“Among children with measles, about five percent will develop a pneumonia and about one in 1,000 will develop encephalitis. Encephalitis is an inflammation of the brain that can result in deafness or mental retardation. And about one or two cases of measles per thousand will be fatal,” Swain says.

The last time Wisconsin saw a serious outbreak of measles was in 1989. Around 1,600 cases were reported and five people died. Health officials say they expect the toddler to make a full recovery.

Anyone who claims that the MMR is more dangerous than actually getting the measles simply does not know what he or she is talking about, and anyone who intentionally exposes his or her child to the measles is playing Russian Roulette with that child’s life. Australian skeptic and diehard fighter of antivaccination lunacy Peter Bowditch also has a good response to such dangerous ignorance in the form of pictures of the results antivaccinationists can expect to achieve with their work.

Here’s hoping that this is the only case. It may not be, though. Measles has an 8-10 day incubation period. Also, we do not know how many exposed children also had not been vaccinated, and even if all of them have, the MMR, although quite good, is not 100% effective. That’s why herd immunity is so important.

Never forget what is at stake here when you see celebrity idiots like Jenny McCarthy saying that vaccines cause autism based on her extensive education at the University of Google’s Antivaccination Institute. It’s nothing less than the return of vaccine-preventable diseases based on fears unfounded in science or evidence. That is the world that antivaccinationists and their useful idiots like Jenny McCarthy would bring us to.

Not that they’d ever admit it after it happens.

By Orac

Orac is the nom de blog of a humble surgeon/scientist who has an ego just big enough to delude himself that someone, somewhere might actually give a rodent's posterior about his copious verbal meanderings, but just barely small enough to admit to himself that few probably will. That surgeon is otherwise known as David Gorski.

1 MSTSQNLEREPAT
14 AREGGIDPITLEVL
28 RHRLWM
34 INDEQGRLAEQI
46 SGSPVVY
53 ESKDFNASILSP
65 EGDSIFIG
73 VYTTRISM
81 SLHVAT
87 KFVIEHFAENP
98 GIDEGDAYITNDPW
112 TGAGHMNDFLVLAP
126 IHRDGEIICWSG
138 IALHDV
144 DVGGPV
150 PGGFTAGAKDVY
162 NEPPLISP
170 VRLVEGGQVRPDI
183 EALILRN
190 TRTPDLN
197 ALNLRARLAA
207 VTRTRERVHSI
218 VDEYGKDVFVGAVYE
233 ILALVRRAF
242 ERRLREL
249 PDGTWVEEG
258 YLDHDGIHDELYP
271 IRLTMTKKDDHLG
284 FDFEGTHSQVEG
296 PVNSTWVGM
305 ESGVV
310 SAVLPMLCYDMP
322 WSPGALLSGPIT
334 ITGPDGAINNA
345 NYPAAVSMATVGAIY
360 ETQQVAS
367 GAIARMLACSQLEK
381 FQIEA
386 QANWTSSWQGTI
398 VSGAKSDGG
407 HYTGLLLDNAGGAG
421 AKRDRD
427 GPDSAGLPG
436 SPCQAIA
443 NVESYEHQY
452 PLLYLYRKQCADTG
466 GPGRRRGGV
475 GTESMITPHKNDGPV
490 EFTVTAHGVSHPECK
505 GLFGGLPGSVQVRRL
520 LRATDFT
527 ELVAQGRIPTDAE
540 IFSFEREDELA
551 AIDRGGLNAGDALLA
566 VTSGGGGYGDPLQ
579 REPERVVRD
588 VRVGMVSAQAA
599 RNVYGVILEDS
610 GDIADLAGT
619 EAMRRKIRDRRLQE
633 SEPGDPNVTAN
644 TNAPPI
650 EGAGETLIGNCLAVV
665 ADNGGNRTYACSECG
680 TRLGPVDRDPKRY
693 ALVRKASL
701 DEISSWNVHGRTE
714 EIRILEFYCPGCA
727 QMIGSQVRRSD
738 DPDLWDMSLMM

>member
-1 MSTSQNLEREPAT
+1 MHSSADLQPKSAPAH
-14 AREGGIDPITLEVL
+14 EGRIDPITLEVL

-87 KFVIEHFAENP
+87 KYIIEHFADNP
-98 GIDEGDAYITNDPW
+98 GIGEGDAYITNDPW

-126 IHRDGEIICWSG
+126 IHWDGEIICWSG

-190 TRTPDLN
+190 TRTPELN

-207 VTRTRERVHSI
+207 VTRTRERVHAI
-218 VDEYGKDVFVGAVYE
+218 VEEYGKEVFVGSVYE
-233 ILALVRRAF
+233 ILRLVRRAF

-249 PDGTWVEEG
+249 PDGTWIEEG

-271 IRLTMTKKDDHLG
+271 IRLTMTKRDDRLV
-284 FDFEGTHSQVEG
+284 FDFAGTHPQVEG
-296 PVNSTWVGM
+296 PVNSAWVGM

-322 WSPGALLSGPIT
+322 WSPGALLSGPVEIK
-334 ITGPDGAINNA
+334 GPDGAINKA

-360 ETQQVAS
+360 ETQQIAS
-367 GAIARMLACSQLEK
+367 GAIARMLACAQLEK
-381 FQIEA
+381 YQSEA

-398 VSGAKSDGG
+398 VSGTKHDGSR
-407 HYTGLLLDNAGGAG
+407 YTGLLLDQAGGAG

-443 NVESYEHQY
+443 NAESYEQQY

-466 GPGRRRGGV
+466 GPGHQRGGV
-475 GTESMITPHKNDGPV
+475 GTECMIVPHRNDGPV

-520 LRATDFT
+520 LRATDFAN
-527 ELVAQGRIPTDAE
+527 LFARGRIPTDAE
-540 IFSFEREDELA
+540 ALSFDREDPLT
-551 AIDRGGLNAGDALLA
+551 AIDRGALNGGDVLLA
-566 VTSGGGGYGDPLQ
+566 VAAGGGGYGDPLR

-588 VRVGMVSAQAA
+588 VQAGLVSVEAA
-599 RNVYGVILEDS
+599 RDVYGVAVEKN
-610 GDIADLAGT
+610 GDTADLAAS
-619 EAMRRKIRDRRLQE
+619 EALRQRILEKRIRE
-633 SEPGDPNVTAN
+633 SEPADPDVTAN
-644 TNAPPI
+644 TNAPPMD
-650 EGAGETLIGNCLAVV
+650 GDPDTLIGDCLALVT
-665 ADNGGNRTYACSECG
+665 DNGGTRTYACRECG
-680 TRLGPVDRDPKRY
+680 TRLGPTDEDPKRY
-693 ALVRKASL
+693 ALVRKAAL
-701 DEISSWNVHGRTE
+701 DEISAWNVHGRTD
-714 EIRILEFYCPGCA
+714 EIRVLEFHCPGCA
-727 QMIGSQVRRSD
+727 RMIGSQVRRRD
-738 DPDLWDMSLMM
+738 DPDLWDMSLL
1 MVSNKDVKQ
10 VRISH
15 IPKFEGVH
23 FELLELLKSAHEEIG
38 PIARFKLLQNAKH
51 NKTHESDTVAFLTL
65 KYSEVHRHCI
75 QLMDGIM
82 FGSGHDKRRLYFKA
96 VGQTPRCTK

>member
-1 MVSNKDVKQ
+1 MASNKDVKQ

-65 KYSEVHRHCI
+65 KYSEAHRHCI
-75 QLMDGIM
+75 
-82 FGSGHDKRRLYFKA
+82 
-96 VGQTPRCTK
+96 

That this particular surgeon has chosen his nom de blog based on a rather cranky and arrogant computer shaped like a clear box of blinking lights that he originally encountered when he became a fan of a 35 year old British SF television show whose special effects were renowned for their BBC/Doctor Who-style low budget look, but whose stories nonetheless resulted in some of the best, most innovative science fiction ever televised, should tell you nearly all that you need to know about Orac. (That, and the length of the preceding sentence.)

DISCLAIMER:: The various written meanderings here are the opinions of Orac and Orac alone, written on his own time. They should never be construed as representing the opinions of any other person or entity, especially Orac's cancer center, department of surgery, medical school, or university. Also note that Orac is nonpartisan; he is more than willing to criticize the statements of anyone, regardless of of political leanings, if that anyone advocates pseudoscience or quackery. Finally, medical commentary is not to be construed in any way as medical advice.

To contact Orac: [email protected]